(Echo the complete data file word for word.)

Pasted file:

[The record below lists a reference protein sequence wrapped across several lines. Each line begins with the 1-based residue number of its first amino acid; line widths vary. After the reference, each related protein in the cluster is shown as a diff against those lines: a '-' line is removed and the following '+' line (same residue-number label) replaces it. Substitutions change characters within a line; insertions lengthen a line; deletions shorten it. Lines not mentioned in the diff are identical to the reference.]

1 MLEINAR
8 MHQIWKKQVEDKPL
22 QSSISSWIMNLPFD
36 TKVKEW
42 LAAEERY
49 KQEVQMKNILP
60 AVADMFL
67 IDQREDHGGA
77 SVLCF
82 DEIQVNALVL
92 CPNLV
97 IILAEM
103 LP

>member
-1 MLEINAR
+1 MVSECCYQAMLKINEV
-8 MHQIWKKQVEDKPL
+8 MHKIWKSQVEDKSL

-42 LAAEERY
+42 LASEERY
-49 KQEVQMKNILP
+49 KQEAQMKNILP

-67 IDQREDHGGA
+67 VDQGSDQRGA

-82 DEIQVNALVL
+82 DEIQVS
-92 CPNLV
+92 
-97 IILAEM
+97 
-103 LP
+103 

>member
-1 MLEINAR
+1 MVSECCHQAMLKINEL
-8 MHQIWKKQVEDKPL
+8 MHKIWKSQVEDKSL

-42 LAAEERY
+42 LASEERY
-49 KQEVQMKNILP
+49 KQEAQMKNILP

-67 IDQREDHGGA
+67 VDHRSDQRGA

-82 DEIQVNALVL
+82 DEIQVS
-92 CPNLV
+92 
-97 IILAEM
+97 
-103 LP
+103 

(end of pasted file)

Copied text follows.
[The record below lists a reference protein sequence wrapped across several lines. Each line begins with the 1-based residue number of its first amino acid; line widths vary. After the reference, each related protein in the cluster is shown as a diff against those lines: a '-' line is removed and the following '+' line (same residue-number label) replaces it. Substitutions change characters within a line; insertions lengthen a line; deletions shorten it. Lines not mentioned in the diff are identical to the reference.]

1 MLEINAR
8 MHQIWKKQVEDKPL
22 QSSISSWIMNLPFD
36 TKVKEW
42 LAAEERY
49 KQEVQMKNILP
60 AVADMFL
67 IDQREDHGGA
77 SVLCF
82 DEIQVNALVL
92 CPNLV
97 IILAEM
103 LP

>member
-1 MLEINAR
+1 MVSECCYQAMLKINEV
-8 MHQIWKKQVEDKPL
+8 MHKIWKSQVEDKSL

-42 LAAEERY
+42 LASEERY
-49 KQEVQMKNILP
+49 KQEAQMKNILP

-67 IDQREDHGGA
+67 VDQGSDQRGA

-82 DEIQVNALVL
+82 DEIQVS
-92 CPNLV
+92 
-97 IILAEM
+97 
-103 LP
+103 

>member
-1 MLEINAR
+1 MVSECCHQAMLKINEL
-8 MHQIWKKQVEDKPL
+8 MHKIWKSQVEDKSL

-42 LAAEERY
+42 LASEERY
-49 KQEVQMKNILP
+49 KQEAQMKNILP

-67 IDQREDHGGA
+67 VDHRSDQRGA

-82 DEIQVNALVL
+82 DEIQVS
-92 CPNLV
+92 
-97 IILAEM
+97 
-103 LP
+103 